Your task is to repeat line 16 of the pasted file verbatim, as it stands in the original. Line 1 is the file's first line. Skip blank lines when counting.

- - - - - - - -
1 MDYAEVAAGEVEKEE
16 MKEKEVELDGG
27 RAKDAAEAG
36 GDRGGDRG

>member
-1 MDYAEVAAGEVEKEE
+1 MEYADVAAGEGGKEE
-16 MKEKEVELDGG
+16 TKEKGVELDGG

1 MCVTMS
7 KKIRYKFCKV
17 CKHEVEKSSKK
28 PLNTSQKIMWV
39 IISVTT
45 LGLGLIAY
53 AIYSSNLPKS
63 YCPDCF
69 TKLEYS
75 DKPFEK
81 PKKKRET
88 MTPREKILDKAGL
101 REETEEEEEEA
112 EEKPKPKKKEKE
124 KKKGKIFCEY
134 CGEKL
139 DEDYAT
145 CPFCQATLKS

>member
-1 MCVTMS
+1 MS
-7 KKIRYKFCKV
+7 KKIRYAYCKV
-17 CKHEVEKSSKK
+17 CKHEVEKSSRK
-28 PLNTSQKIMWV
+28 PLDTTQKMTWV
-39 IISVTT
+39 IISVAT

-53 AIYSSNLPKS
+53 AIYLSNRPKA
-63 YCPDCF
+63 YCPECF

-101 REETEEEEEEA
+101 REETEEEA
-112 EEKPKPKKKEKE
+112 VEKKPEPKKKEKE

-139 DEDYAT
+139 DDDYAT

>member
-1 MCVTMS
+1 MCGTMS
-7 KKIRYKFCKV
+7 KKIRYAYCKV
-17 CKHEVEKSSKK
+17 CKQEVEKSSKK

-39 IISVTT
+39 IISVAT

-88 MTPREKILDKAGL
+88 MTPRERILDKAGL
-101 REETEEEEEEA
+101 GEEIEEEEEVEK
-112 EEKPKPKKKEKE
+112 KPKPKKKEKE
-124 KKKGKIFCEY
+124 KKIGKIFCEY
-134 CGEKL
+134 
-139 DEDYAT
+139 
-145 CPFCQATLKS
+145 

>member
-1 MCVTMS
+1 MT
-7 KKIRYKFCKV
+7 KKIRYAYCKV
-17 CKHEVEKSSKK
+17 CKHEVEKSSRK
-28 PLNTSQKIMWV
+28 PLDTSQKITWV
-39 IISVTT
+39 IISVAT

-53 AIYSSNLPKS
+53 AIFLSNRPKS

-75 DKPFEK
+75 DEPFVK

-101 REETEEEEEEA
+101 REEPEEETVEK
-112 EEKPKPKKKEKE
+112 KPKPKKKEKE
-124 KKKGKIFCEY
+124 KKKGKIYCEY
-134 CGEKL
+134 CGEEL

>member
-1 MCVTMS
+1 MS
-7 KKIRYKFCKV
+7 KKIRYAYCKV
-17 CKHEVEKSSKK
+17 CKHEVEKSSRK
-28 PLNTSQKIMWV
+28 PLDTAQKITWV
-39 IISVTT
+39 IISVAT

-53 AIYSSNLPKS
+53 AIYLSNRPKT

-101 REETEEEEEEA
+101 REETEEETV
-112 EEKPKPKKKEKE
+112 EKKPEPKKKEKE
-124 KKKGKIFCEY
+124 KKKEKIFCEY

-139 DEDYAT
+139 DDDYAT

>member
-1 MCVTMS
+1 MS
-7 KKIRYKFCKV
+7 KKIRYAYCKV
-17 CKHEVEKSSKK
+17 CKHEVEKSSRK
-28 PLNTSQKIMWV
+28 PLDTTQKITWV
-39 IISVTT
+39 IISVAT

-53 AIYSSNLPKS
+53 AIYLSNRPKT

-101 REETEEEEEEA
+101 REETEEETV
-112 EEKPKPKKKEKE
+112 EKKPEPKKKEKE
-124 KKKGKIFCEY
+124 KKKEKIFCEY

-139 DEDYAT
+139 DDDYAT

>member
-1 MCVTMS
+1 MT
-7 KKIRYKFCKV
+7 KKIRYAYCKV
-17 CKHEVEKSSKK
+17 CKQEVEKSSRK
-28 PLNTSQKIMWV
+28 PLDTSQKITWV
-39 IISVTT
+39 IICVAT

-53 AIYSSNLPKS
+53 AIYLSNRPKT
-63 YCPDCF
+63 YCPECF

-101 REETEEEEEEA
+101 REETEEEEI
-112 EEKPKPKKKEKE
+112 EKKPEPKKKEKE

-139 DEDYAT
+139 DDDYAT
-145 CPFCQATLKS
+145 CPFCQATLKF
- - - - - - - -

53 AIYSSNLPKS